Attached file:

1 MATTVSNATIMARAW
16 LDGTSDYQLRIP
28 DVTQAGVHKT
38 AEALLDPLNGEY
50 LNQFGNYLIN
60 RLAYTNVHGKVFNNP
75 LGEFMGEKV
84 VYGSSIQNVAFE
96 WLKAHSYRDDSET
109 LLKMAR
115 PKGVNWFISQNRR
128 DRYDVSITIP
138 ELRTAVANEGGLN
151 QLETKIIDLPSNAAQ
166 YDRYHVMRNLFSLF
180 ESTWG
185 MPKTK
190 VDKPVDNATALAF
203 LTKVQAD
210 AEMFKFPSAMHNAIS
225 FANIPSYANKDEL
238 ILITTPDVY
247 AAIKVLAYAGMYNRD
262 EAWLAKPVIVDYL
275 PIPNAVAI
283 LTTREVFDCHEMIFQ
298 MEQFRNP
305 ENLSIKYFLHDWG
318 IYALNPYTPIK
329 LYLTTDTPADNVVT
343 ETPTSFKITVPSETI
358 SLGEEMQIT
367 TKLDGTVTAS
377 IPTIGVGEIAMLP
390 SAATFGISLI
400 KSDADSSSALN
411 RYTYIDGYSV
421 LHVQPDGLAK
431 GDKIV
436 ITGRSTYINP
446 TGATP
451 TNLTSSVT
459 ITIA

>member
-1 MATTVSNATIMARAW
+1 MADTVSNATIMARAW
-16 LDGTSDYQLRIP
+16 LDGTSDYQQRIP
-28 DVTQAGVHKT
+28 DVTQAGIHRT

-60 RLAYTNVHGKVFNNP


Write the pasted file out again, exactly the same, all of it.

1 MATTVSNATIMARAW
16 LDGTSDYQLRIP
28 DVTQAGVHKT
38 AEALLDPLNGEY
50 LNQFGNYLIN
60 RLAYTNVHGKVFNNP
75 LGEFMGEKV
84 VYGSSIQNVAFE
96 WLKAHSYRDDSET
109 LLKMAR
115 PKGVNWFISQNRR
128 DRYDVSITIP
138 ELRTAVANEGGLN
151 QLETKIIDLPSNAAQ
166 YDRYHVMRNLFSLF
180 ESTWG
185 MPKTK
190 VDKPVDNATALAF
203 LTKVQAD
210 AEMFKFPSAMHNAIS
225 FANIPSYANKDEL
238 ILITTPDVY
247 AAIKVLAYAGMYNRD
262 EAWLAKPVIVDYL
275 PIPNAVAI
283 LTTREVFDCHEMIFQ
298 MEQFRNP
305 ENLSIKYFLHDWG
318 IYALNPYTPIK
329 LYLTTDTPADNVVT
343 ETPTSFKITVPSETI
358 SLGEEMQIT
367 TKLDGTVTAS
377 IPTIGVGEIAMLP
390 SAATFGISLI
400 KSDADSSSALN
411 RYTYIDGYSV
421 LHVQPDGLAK
431 GDKIV
436 ITGRSTYINP
446 TGATP
451 TNLTSSVT
459 ITIA

>member
-1 MATTVSNATIMARAW
+1 MADTVSNATIMARAW
-16 LDGTSDYQLRIP
+16 LDGTSDYQQRIP
-28 DVTQAGVHKT
+28 DVTQAGIHRT

-60 RLAYTNVHGKVFNNP